Alpine’s Fernando Alonso, who had qualified very well in P6, came off worst during the start as he made contact with Gasly and spun off the track, rejoining towards the back of the field. Alonso then had a run-in with Schumacher shortly into Lap 2, spinning the Haas around while trying to pass Schumacher on the inside. The stewards handed out five-second time penalties to Gasly and Alonso for those respective incidents, though the penalty for Gasly was felt by both himself and Alonso to be harsh given that their contact had happened in the chaos of the first lap.
After the dramatics of the first few laps, though, the drivers generally settled into their positions, with not much movement from the top four as Bottas led from Verstappen, Leclerc, and Perez. The two exceptions were Hamilton and Sainz, who both made strong progress through the field, with Hamilton overtaking his way to P5 behind Perez and Sainz steadily making up places to push through into the points.
Ricciardo, who had started behind Sainz at the very back of the grid, did not have as much luck with making his way through the field. Though he was the first of the field to pit, he could only manage to make his way up to P13 from P20 by the end of the race and was kept out of the points. As the rest of the field gradually began to come in for pit stops, Vettel was the only one to attempt a change to dry-weather tyres as he took on a set of mediums. That experiment, however, only lasted for a lap as Vettel immediately struggled and came in at the end of that lap to switch back to inters.
After his brief scare at the start of the race, Bottas held the lead all the way until lap 38, when he came in for his pit stop to switch to another pair of inters and ceded P1 to Leclerc. Verstappen and Perez also pitted, finally allowing Hamilton into P3 after an excellent defense from Perez’s Red Bull. However, in P1 and P3 respectively, Leclerc and Hamilton stayed out to go long on their original set of tyres, pushing the limits of how far the inters could go. While Leclerc and the Ferrari pit wall debated attempting to go until the end on just one set of tyres, he eventually pitted after being passed on track by Bottas, who retook the lead at the start of Lap 47.
Hamilton was in the midst of a similar debate with his race engineer throughout the final stages of the race and chose not to come in when the team first called him into the pits, electing to stay out and keep his track position instead. Finally, he was convinced to pit on Lap 51, when he switched to a new pair of inters and came out of the pit lane in P5 behind both Leclerc and Perez. Though the Mercedes pit wall may have expected Hamilton to be able to make up ground in the final eight laps of the race, he was instead forced to defend from Gasly behind until the end of the race in order to protect his fifth-place finish.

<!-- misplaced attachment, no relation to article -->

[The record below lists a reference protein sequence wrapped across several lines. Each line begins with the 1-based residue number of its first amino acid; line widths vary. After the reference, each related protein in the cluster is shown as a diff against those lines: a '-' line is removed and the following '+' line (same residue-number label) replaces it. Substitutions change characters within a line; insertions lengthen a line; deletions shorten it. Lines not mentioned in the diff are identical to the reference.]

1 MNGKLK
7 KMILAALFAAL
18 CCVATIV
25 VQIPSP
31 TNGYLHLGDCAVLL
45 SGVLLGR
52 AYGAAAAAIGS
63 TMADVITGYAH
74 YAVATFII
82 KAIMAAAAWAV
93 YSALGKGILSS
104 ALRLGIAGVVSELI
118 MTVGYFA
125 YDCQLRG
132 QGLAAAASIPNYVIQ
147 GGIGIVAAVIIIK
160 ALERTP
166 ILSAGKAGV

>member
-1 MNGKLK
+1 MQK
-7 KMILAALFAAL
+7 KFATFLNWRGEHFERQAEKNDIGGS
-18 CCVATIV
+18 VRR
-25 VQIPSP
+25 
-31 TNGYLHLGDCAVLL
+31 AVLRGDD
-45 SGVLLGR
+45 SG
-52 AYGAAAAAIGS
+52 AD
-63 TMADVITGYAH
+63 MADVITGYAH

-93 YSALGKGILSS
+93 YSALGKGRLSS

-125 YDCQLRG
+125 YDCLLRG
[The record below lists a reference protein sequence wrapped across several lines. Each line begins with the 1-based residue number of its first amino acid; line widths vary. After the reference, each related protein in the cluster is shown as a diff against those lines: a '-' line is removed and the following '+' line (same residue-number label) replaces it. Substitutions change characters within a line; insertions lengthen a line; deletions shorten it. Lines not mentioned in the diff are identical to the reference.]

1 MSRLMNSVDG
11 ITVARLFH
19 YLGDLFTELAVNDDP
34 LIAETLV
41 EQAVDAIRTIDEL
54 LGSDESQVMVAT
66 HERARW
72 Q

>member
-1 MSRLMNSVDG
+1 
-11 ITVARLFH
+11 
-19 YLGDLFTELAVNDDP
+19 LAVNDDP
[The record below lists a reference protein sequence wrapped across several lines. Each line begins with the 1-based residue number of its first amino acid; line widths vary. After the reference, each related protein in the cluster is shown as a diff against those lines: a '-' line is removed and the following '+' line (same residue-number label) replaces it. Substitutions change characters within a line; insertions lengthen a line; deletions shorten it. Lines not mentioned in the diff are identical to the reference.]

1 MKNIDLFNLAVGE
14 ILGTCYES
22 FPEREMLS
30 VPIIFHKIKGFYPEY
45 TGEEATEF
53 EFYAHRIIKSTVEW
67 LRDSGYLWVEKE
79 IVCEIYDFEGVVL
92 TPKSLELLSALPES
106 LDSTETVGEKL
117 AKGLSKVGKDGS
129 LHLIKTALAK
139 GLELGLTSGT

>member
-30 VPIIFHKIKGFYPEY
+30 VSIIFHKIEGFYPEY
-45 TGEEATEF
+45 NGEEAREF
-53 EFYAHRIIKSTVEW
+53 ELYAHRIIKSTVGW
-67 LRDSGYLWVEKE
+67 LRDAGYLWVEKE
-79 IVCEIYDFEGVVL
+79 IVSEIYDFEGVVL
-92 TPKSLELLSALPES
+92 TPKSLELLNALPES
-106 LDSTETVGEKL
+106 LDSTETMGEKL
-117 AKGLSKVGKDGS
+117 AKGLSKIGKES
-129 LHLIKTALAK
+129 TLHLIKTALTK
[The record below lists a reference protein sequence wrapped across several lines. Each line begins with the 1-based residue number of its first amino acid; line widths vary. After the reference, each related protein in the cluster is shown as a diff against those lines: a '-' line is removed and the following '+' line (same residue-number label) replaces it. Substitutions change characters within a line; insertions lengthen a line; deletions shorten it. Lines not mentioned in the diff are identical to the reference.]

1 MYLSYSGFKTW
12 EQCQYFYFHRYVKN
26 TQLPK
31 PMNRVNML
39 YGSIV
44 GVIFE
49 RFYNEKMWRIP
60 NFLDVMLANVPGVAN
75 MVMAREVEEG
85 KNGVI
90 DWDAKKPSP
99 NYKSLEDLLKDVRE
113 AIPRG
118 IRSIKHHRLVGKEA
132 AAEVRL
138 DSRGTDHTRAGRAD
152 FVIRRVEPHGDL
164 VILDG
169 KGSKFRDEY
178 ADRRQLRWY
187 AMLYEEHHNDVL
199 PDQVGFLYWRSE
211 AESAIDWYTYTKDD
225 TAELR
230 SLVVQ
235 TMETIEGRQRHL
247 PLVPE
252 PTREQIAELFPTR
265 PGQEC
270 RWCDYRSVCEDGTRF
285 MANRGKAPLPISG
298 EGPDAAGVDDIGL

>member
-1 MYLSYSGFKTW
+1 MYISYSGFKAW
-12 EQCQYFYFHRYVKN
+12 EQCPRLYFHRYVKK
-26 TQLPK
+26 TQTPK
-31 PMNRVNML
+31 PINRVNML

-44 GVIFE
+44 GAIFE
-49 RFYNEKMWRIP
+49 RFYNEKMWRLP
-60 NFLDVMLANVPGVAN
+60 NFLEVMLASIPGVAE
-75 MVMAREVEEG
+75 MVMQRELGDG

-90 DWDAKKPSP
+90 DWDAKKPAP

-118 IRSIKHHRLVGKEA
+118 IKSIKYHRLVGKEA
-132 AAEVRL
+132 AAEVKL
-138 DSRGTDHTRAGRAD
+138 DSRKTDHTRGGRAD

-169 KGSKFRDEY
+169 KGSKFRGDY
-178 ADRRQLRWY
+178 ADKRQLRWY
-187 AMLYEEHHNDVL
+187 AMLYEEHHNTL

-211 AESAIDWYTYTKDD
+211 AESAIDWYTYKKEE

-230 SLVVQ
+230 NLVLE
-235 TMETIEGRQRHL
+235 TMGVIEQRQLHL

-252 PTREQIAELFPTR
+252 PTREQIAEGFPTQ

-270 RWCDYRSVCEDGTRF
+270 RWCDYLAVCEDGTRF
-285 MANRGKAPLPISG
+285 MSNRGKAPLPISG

Hamilton’s teammate Bottas, by contrast, conducted a commanding performance after retaking P1, increasing his gap to Verstappen behind as he took the checkered flag and his tenth win in F1 with a 13-second gap to Verstappen behind. Perez, who had overtaken Leclerc on track after the Ferrari’s pit stop, came home in P3, with Leclerc and Hamilton finishing in P4 and P5 respectively. It wasn’t the best result for Hamilton given his desire to prevent Verstappen from taking a big lead in the championship, but the six-point swing in Verstappen’s favor was not the worst possible outcome after Hamilton’s engine penalty.
It was also a close finish for Alpine’s Esteban Ocon, who took the final points position in P10 and became the first driver in the V6 era to finish a race without a pit stop after driving all 58 laps on his original set of inters since drivers were not required to use two sets of tyres due to the wet weather.
It was ultimately a strong showing for Red Bull with their double podium, but Mercedes maintained its lead in the Constructors’ Championship with 433.5 points to Red Bull’s 397.5. In the midfield, Ferrari still came away from the weekend chasing after McLaren in third place, while Alpine remained in fifth ahead of Alpha Tauri and Aston Martin.
Verstappen now leads Hamilton by just six points in the championship as the grid heads to the Circuit of the Americas in Austin, Texas for the 2021 United States Grand Prix, which will be held from Friday, Oct. 22 to Sunday, Oct. 24. As F1 finally makes its way back to the United States, the championship battle is certain to remain at a fever pitch.
Jiyu Shin can be reached at firstname.lastname@example.org.